How to improve urgent referrals? The power of collaboration and a service design approach

Staff at a Yorkshire and Scarborough Trust hospital

This project produced fascinating insights and shone a light on the power of collaboration to enhance and improve this life-changing service

With recent events resulting in the NHS being pushed to breaking point, the stakes have never been higher for a service that so many of us rely on. Having prioritised responding to the COVID-19 pandemic, NHS Trusts across the UK now have a backlog of referrals which have been delayed or escalated over the past 18 months.

York and Scarborough Teaching Hospitals NHS Foundation Trust saw that it was about time to focus on how the urgent referral service is currently working and explore how it might be improved.

So, the Trust appointed dxw and CCD, a human-centred design agency, to discover how referrals requesting urgent and emergency care result in patients receiving the right care, in the right place, at the right time.

This project not only produced some fascinating insights but shone a light on the power of collaboration to enhance and improve this life-changing service.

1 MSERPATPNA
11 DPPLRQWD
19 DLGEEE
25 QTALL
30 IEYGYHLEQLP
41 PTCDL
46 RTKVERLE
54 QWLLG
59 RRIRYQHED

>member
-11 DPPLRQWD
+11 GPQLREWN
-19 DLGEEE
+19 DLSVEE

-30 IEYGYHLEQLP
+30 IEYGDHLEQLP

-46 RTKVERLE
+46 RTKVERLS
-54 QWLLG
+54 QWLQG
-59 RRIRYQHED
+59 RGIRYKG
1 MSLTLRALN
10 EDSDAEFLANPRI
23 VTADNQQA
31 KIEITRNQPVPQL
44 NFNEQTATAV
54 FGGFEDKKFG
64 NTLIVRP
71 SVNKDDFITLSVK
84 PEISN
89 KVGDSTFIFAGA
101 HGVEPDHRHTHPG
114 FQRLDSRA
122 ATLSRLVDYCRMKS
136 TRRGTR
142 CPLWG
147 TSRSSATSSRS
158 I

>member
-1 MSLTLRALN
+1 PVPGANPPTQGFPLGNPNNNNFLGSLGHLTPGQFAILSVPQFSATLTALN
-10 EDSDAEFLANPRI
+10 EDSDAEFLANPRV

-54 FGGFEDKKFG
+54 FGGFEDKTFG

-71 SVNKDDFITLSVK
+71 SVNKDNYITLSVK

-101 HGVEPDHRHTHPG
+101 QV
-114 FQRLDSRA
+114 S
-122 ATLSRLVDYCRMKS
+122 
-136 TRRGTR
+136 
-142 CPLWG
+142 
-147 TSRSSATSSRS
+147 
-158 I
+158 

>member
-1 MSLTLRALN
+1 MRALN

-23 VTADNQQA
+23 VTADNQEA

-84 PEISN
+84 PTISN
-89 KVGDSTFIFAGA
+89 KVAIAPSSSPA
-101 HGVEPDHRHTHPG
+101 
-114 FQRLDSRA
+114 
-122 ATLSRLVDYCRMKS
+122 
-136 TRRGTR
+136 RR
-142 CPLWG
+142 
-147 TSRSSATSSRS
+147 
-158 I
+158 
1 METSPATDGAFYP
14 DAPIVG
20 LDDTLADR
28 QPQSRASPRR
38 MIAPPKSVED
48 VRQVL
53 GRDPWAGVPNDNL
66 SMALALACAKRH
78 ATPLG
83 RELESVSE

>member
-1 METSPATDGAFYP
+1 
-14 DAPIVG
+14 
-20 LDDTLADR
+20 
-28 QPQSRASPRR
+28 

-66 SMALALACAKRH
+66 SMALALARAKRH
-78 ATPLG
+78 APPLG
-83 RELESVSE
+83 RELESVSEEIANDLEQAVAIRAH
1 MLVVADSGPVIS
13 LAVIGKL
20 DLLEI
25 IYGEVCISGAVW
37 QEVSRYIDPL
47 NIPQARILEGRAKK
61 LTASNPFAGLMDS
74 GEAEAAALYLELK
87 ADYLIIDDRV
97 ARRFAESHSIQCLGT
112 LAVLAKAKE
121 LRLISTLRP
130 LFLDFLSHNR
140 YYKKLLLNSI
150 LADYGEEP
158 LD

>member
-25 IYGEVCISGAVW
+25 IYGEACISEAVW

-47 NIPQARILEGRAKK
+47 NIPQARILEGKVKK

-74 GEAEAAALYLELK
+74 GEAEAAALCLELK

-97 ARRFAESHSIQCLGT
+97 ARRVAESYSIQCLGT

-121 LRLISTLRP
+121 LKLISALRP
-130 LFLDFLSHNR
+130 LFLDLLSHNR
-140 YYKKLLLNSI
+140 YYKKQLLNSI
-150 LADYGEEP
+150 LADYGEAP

The goals of the project, while a challenge, were:

A unique partnership

Although CCD and dxw have previous experience working in healthcare, this project was a unique experience for both companies as it focused more on clinical decision making.

Together, with our team of Trust stakeholders, we had to consider the tense, pressurised decision making processes that are unique to urgent care. We also drilled down into some of the culture of the Trust and explored the collaboration blockers which can arise, both across primary and secondary care, as well as within the hospitals themselves.

Our partnership had to respond to the mixed physical and digital needs of the project. This was unusual, as dxw primarily works with the digital aspect of services while CCD have more involvement with the built environment and physical, on-the-ground experience. Working to our strengths, we took a mixed team of CCD and dxw representatives on a site visit to both Scarborough and York hospitals. This was invaluable to our understanding of the problem area and influenced the proposed solutions but it also helped us uncover and truly understand the human impact and physical and emotional stressors that flow through the process. ​​